Concern about children’s speaking skills is increasing. A Basic Skills Agency poll in 2003 reported that half of teachers said that children were now starting school unable to speak audibly, be understood by others, respond to simple instructions, recognise their own names or count to five. It is not the first time such concerns have been raised.
In 1995 a ground-breaking piece of social research was conducted in the US by Betty Hart and Todd R Risley into all the words a child would hear and speak in encounters with their parent or care-giver in their early years. The children thus monitored came from ‘welfare’ families, working class families and professional families. Hart and Risley’s findings, published in their book Meaningful Differences in the Everyday Experience of Young American Children revealed stark differences in the three groups’ early experiences. By the age of four, the child of a professional family will have had 50 million words addressed to it as opposed to the 30 million words addressed to a working class child and the 12 million addressed to a child from a ‘welfare’ family. Astoundingly, by the age of three the child from a professional family has a bigger vocabulary than the parent of a ‘welfare’ family child.
Hart and Risley’s research also addresses the nature of the verbal interactions with the children. At the age of three the child of a professional family has had 700,000 ‘encouragements’ addressed to it and 80,000 ‘discouragements’. The child of a ‘welfare’ family will have had only 60,000 encouragements as opposed 160,000 discouragements. Class and poverty appear to be the determining factors in these discrepancies.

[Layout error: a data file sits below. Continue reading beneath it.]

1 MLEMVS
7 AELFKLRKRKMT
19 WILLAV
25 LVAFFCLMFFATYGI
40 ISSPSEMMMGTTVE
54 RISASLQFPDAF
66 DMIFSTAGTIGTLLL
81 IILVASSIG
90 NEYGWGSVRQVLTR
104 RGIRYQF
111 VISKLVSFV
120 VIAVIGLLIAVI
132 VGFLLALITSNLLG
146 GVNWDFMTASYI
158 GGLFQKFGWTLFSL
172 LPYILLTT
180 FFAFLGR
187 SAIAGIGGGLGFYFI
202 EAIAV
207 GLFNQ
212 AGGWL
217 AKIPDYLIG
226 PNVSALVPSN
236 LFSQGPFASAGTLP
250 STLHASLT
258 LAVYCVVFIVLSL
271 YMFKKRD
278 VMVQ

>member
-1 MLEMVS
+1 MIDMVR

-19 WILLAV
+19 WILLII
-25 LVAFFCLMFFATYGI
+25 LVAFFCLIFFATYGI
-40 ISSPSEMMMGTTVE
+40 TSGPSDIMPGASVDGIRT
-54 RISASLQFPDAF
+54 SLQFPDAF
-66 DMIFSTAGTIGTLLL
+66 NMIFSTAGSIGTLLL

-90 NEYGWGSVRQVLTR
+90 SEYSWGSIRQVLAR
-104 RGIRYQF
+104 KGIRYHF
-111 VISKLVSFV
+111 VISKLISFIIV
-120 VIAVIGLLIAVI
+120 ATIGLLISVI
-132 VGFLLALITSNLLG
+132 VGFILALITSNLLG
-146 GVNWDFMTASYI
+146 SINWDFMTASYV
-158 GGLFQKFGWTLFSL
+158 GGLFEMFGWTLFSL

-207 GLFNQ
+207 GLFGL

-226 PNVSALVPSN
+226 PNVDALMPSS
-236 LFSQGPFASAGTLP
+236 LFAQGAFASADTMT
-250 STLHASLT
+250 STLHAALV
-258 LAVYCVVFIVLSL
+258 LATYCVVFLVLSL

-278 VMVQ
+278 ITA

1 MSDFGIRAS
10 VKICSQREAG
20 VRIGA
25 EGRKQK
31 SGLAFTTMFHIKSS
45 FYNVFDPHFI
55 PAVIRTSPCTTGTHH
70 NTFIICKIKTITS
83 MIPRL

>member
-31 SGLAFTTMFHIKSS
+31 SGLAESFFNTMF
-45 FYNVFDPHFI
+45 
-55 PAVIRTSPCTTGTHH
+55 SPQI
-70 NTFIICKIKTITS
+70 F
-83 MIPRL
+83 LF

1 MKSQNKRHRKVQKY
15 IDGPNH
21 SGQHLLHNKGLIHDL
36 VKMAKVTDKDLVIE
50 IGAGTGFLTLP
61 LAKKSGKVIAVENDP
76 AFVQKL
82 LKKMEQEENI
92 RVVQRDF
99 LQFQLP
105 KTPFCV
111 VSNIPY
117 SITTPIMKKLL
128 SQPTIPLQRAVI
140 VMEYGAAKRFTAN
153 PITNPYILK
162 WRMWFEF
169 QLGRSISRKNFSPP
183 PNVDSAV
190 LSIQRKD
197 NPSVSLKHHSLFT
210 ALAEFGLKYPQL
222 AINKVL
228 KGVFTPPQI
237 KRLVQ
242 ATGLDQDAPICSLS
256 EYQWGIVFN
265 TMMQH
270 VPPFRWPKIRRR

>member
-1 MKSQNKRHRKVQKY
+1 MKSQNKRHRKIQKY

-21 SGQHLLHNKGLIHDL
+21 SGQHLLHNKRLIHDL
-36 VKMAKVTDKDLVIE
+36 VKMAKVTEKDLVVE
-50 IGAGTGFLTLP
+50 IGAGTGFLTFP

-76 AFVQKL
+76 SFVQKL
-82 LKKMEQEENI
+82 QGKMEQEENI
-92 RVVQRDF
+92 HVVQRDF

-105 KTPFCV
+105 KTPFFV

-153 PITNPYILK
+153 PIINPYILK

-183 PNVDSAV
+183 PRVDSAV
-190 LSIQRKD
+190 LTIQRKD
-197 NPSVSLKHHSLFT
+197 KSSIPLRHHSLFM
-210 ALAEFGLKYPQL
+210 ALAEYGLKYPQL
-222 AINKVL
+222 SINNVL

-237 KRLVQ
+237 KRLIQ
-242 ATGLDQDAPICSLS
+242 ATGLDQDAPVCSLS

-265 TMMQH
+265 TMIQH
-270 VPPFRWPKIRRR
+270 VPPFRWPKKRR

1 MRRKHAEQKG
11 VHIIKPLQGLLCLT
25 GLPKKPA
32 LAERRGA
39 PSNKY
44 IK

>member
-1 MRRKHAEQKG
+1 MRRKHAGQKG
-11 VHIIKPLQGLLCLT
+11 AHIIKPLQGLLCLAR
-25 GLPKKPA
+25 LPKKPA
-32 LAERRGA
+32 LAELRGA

Interestingly, ‘television’ appears in the index of Meaningful Differences and is discussed as an influence while I looked in vain for ‘books’, ‘reading’, ‘lullabies’, ‘bedtime story’, ‘nursery rhymes’ and the like. Some of the verbatim material cited of exchanges between children and adults includes responses to picture books but the significant role books and being read to can play in children’s development at all kinds of levels is not explored. Thank goodness then for The National Literacy Trust’s Early Language Campaign’s Talk To Your Baby, which is featured as this issue’s Useful Organisation (see page 14).
Readers who have been following the way Roger and Jo Mills have been introducing their son Hal to books and his responses as described in ‘Hal’s Reading Diary’ can be in no doubt of the child’s early capacity, given a good enough environment, to engage eagerly with the processes of symbolisation. This leads, as Roger Mills puts it, ‘to the possibility of words conjuring images and narratives in the mind… from a distance it seems such a normal little thing, that a child can start to take in stories told through words. But in terms of a mind’s development it is a shift of huge importance. The beginning… of real thinking, and real imagination.’
Meaningful Differences in the Everyday Experience of Young American Children (Brookes Publishing, Maryland USA) can be ordered from